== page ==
New dance studio for Middlefield

New dance studio for Middlefield


When Kayleigh Crocetto brings young students out onto the floor of Dance Central, her new dance studio in Middlefield, she is repeating a practice that began her own love of dance.

Crocetto’s Dance Central classes actually take place in the same building where she first started dancing at about age 3, with the since-closed Middlesex Dance Center.

“It’s hard to put into words, but it’s always made me so happy,” Crocetto said, “and I think it’s a great way to form relationships and make friends. One of the reasons I’m so excited for this is I want to form a group of dancers that are like a family.”

Opened in August, Dance Central offers instruction in tap, jazz, ballet, lyrical/contemporary, and hip-hop with classes arranged by age and experience level. Crocetto also recently received her license in Zumba fitness and will begin offering Zumba fitness classes.

The renovated studio, at 500 Main St. in Middlefield, has an open room with a mirrored wall, sound equipment, and a marley dance floor as well as a waiting area equipped with a TV feed, so parents can watch the dance lessons in progress.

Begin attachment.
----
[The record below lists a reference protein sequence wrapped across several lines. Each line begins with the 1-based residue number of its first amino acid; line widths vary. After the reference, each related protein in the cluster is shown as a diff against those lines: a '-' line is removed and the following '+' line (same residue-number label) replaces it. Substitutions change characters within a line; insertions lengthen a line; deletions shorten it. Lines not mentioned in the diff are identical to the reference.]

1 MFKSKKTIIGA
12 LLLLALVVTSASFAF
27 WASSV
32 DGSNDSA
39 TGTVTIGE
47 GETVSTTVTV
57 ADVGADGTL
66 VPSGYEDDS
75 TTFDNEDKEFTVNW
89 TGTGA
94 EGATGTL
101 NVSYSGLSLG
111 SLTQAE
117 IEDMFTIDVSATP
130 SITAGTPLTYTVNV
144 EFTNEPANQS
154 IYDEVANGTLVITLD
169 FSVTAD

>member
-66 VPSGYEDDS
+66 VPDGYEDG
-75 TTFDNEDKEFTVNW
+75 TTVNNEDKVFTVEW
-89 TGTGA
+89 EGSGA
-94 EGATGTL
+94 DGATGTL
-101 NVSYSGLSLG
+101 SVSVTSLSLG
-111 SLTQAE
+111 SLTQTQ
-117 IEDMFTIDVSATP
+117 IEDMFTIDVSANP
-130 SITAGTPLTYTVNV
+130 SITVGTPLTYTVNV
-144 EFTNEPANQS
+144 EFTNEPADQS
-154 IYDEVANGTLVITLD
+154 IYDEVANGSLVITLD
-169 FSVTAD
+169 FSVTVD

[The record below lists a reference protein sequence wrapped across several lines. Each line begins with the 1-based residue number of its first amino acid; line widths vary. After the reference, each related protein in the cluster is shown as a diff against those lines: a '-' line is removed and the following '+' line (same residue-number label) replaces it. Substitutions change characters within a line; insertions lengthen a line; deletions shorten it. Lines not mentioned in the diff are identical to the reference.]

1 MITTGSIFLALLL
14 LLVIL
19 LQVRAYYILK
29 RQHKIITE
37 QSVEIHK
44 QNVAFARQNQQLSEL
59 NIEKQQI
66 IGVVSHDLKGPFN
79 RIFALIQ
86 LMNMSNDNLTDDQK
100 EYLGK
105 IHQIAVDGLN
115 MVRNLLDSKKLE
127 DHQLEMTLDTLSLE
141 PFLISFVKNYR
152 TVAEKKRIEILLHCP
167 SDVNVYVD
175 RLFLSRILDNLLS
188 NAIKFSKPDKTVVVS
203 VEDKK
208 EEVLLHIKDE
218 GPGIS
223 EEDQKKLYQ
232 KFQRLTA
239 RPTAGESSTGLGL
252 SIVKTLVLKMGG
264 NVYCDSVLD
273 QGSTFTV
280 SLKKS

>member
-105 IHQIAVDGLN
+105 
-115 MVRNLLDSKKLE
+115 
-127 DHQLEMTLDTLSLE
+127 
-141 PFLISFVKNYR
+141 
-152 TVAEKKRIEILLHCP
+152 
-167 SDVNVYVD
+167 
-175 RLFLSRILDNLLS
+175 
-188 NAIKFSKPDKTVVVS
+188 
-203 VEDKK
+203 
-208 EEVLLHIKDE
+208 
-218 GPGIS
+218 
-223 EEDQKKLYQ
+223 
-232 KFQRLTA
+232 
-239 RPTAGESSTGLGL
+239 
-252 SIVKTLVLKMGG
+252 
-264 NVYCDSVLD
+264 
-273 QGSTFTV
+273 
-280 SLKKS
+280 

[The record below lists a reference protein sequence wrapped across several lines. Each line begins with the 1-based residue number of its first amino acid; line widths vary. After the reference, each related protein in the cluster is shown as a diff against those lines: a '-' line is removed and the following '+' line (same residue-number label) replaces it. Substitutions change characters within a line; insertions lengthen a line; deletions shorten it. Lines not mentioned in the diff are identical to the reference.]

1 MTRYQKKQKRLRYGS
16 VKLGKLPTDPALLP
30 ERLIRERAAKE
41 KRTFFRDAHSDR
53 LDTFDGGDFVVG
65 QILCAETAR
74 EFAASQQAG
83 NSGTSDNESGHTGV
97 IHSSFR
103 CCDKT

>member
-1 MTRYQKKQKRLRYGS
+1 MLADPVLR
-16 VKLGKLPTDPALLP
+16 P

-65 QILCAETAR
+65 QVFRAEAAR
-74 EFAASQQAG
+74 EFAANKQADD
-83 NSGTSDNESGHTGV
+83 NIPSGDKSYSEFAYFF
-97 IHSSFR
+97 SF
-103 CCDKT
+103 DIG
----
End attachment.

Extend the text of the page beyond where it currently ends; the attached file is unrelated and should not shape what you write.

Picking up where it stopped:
Crocetto hopes to give students the opportunity to benefit from the practice of dance the way she has.

“It’s always been a dream since about 8th grade. When I saw there was no studio in town I thought this would be a great time.”

A junior at Central Connecticut State University, Crocetto brings some of her education to the dance studio.

Similar to the way a successful classroom is formed, the approach at Dance Central, Crocetto said, will create a positive and comfortable environment where students can bond over a shared practice and love of dance.

“Dance is something that you can go into and forget everything else going on in life. It’s a great way you can express yourself.”

At Dance Central, competitions will be optional.

“There are stereotypes about competitions and being negative for dancers,” said Crocetto. Instead of overly aggressive teachers or pitting students against each other, Crocetto sees competition as an opportunity for team bonding and exposing students to other dancers. “You’ve got to keep it positive,” she said.

Although she graduated from Coginchaug Regional High School, dance brought Crocetto to the Greater Hartford Academy of the Arts for two years in high school.

She also joined the professional ballet group CONNetic Dance at 13. Crocetto still dances with CONNetic Dance, which performs in Hartford. Crocetto often plays Clara in CONNectic Dance’s annual holiday update “The Nutcracker Suite & Spicy.”

Crocetto has also done some choreography, for solo competitive dancers and CRHS’ production of “Guys & Dolls.”

“The plan is to make this a life-long venture,” Crocetto said of Dance Central. “I just love dance, so any way I can make that work … There’s not enough in this area. Hopefully it will be a good thing for the town to have it right here.”


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